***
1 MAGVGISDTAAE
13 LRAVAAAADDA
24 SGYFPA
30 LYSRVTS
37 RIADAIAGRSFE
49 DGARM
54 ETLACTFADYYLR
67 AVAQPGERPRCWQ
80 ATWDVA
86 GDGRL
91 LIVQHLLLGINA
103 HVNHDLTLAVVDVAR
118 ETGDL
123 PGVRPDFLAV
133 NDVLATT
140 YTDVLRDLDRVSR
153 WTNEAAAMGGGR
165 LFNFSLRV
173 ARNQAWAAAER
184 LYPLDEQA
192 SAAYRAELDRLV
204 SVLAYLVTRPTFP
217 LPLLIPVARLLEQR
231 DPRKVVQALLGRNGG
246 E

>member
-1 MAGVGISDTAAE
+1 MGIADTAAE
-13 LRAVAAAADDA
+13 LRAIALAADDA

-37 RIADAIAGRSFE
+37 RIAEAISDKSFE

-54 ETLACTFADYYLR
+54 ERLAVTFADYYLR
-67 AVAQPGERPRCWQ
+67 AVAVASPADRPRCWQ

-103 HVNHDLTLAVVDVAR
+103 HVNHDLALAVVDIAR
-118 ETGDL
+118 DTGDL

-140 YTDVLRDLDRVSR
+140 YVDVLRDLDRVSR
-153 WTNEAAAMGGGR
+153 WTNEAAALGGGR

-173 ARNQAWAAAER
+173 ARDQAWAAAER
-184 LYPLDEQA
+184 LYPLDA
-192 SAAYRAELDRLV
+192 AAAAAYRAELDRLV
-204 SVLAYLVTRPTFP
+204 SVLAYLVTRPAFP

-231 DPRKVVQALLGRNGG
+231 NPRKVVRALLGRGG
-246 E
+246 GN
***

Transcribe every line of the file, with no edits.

1 MAGVGISDTAAE
13 LRAVAAAADDA
24 SGYFPA
30 LYSRVTS
37 RIADAIAGRSFE
49 DGARM
54 ETLACTFADYYLR
67 AVAQPGERPRCWQ
80 ATWDVA
86 GDGRL
91 LIVQHLLLGINA
103 HVNHDLTLAVVDVAR
118 ETGDL
123 PGVRPDFLAV
133 NDVLATT
140 YTDVLRDLDRVSR
153 WTNEAAAMGGGR
165 LFNFSLRV
173 ARNQAWAAAER
184 LYPLDEQA
192 SAAYRAELDRLV
204 SVLAYLVTRPTFP
217 LPLLIPVARLLEQR
231 DPRKVVQALLGRNGG
246 E

>member
-1 MAGVGISDTAAE
+1 MGIADTAAE
-13 LRAVAAAADDA
+13 LRAIALAADDA

-37 RIADAIAGRSFE
+37 RIAEAISDKSFE

-54 ETLACTFADYYLR
+54 ERLAVTFADYYLR
-67 AVAQPGERPRCWQ
+67 AVAVASPADRPRCWQ

-103 HVNHDLTLAVVDVAR
+103 HVNHDLALAVVDIAR
-118 ETGDL
+118 DTGDL

-140 YTDVLRDLDRVSR
+140 YVDVLRDLDRVSR
-153 WTNEAAAMGGGR
+153 WTNEAAALGGGR

-173 ARNQAWAAAER
+173 ARDQAWAAAER
-184 LYPLDEQA
+184 LYPLDA
-192 SAAYRAELDRLV
+192 AAAAAYRAELDRLV
-204 SVLAYLVTRPTFP
+204 SVLAYLVTRPAFP

-231 DPRKVVQALLGRNGG
+231 NPRKVVRALLGRGG
-246 E
+246 GN